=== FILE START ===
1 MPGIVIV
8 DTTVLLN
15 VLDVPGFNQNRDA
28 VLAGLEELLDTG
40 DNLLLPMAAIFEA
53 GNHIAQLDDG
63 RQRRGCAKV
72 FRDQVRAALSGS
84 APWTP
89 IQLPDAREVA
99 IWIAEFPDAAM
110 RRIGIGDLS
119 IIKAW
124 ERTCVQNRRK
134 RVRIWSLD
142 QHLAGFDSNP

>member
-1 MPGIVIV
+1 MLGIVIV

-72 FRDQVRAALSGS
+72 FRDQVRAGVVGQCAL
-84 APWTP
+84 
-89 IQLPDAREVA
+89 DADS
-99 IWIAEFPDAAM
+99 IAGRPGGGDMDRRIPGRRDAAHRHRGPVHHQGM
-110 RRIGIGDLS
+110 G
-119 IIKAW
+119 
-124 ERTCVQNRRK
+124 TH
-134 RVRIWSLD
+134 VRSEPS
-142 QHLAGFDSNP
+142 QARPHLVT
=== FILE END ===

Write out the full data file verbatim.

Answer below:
1 MPGIVIV
8 DTTVLLN
15 VLDVPGFNQNRDA
28 VLAGLEELLDTG
40 DNLLLPMAAIFEA
53 GNHIAQLDDG
63 RQRRGCAKV
72 FRDQVRAALSGS
84 APWTP
89 IQLPDAREVA
99 IWIAEFPDAAM
110 RRIGIGDLS
119 IIKAW
124 ERTCVQNRRK
134 RVRIWSLD
142 QHLAGFDSNP

>member
-1 MPGIVIV
+1 MLGIVIV

-72 FRDQVRAALSGS
+72 FRDQVRAGVVGQCAL
-84 APWTP
+84 
-89 IQLPDAREVA
+89 DADS
-99 IWIAEFPDAAM
+99 IAGRPGGGDMDRRIPGRRDAAHRHRGPVHHQGM
-110 RRIGIGDLS
+110 G
-119 IIKAW
+119 
-124 ERTCVQNRRK
+124 TH
-134 RVRIWSLD
+134 VRSEPS
-142 QHLAGFDSNP
+142 QARPHLVT